While this resource is designed to support autistic students, much of the information and resources also apply to students with other neurodiverse variations struggling with the transition to higher education - support strategies; reasonable adjustments and accommodations.
Takeaways: insights, ideas and prompts for making a positive change and good practice to share with colleagues
Calls to action: direct action you can take immediately and without the help of others
Bax, K. Guidance: Designing Learning for Autistic and Neurodiverse Students, 2020, OpenTEL.
This guide aims to help raise awareness of some of the barriers autistic people may experience, and to help educators design learning, activities, tutorials and assessment that can help autistic students demonstrate their potential on a more level playing field. It was collaboratively created with a range of OU staff and students; people with lived experience of autism and of supporting autistic people in learning, and people with research expertise in autism in higher education contexts.
CAST (2020). UDL Tips for Assessment. Wakefield, MA
Using the lens of CAST’s Universal Design for Learning, this resource provides a practical guide to reflecting on whether an assessment accurately and equitably assesses learners' attainment of learning outcomes, be it through remote learning environments or in a face-to-face experience.
The Centre for Educational Development (CED) in Queens University Belfast designed the THRIVES acronym to help you to easily remember key accessibility considerations. The THRIVES image has seven basics to get you started on your accessibility journey and is an easy way to recall the fundamentals of accessibility, that can be easily printed, and includes an audio file.
Creating Accessible Documents, AHEAD, Creating Inclusive Environments in Education and Employment for People with Disabilities
Making electronic documents that you produce accessible is both the easiest and most effective way to increase ease of access to lecture notes, guidelines and any other written material you produce for students. The key is to get into the mindset of adding the accessibility features at the creation stage.
Dos and Don’ts on Designing for Accessibility (2016), Designing for accessibility, Accessibility in Government, UK
Six guideline posters on the dos and don'ts of designing for accessibility - catering to users from: low vision, D/deaf and hard of hearing, dyslexia, motor disabilities, users on the autistic spectrum and users of screen readers.
uidelines designers should consider when creating learning resources. Full Fabric
Guidelines that designers of educational resources should consider when creating learning resources.
A great resource, which makes approaching accessibility considerations when designing presentations look easy and achievable.
Converting your PowerPoint into video and uploading to YouTube, (2020), Digital Accessibility Webinar Series #7, AHEAD,
This online session is live demonstration to the steps needed to prepare your presentation then convert it into video, with accessibility in mind, and then how to upload it to YouTube for the possibility of creating a transcript from the video.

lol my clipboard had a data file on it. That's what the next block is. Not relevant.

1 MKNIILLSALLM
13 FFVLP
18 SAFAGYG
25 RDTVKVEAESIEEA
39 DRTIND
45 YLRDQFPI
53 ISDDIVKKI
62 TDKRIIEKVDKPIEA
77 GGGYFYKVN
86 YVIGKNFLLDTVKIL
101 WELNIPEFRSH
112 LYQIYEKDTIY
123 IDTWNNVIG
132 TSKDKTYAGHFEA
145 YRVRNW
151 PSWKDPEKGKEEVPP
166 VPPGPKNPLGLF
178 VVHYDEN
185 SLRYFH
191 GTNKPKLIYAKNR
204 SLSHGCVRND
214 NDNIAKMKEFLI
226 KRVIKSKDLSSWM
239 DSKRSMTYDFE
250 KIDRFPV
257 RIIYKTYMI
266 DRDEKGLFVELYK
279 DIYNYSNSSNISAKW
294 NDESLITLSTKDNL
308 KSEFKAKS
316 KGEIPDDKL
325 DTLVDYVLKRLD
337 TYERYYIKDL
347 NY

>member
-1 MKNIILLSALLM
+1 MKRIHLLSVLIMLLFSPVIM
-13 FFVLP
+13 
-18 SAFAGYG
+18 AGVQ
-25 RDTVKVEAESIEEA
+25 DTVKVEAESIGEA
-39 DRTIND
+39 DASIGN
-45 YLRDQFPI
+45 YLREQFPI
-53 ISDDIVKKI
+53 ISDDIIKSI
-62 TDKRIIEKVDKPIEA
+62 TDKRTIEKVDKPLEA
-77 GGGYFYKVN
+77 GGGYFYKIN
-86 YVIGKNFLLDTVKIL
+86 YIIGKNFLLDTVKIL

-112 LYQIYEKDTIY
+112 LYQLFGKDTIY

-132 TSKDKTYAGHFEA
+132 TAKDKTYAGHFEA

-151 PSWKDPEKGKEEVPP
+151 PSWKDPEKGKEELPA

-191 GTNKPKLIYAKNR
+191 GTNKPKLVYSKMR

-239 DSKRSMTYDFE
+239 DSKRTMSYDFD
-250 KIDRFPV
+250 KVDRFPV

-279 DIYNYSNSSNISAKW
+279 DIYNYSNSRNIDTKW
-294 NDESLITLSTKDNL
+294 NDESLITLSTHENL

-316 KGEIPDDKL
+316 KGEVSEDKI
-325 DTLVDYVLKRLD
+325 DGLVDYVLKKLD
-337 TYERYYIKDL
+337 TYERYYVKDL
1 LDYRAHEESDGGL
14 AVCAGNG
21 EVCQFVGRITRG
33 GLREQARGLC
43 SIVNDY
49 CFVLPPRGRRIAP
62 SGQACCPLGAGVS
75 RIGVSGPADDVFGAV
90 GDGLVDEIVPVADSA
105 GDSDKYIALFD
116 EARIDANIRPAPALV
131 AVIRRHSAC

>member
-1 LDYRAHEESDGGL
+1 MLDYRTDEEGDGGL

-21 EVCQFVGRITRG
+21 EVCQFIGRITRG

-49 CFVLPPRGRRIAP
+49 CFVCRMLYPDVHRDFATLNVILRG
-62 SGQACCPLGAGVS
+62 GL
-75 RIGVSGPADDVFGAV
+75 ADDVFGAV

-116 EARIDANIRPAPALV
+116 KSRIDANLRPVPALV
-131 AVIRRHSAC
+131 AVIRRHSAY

Neurodiversity (ND) App: The Neurodiversity Strengths and Challenges Screener
The UDL framework guides the design of instructional goals, assessments, methods, and materials that can be customised and adjusted to meet individual needs.
Universal Design supporting neurodiverse learners:
The key to teaching a single curriculum to a diverse group of students who learn differently is to be flexible with the delivery of information and to provide the same content in different formats. For example, many students like to digest information in the form of concise bullet pointed text, while others (e.g. students with Dyslexia) might prefer to receive information as a visual representation such as a mind map or graph/chart. So why not provide the same information in both formats giving students with different learning styles an equal chance to process the information - this is essentially what Universal Design for Learning is all about. (AHEAD, Inclusive Teaching Strategies)
Digital Badge in UDL, National Forum for the Enhancement of Teaching and Learning in Higher Education
The Digital Badge on Universal Design for Learning (UDL) was developed for the National Forum by AHEAD and UCD Access & Lifelong Learning. The concept of the badge is to provide materials and a course design which individual institutions can then roll out with interested parties in their own institution.
Neurodiversity Is a Strength with Gloria Niles, Think UDL Podcast, Lillian Nave.
ThinkUDL is a podcast about Universal Design for Learning where we hear from the people who are designing and implementing strategies in post-secondary settings with learner variability in mind.
"Join host, Lillian Nave, as she discovers not just her guests are teaching, learning, guiding and facilitating, but how they design and implement it, and why it even matters,"
DCU Centre of Excellence for Diversity and Inclusion in partnership with Indeed, 2020, Hiring Managers’ Toolkit for Neurodiversity, Dublin City University
Sweeney, D.M.R. et al. 2019, Living with Autism as a University Student at Dublin City University: Developing an Autism Friendly University, AsIAm and Dublin City University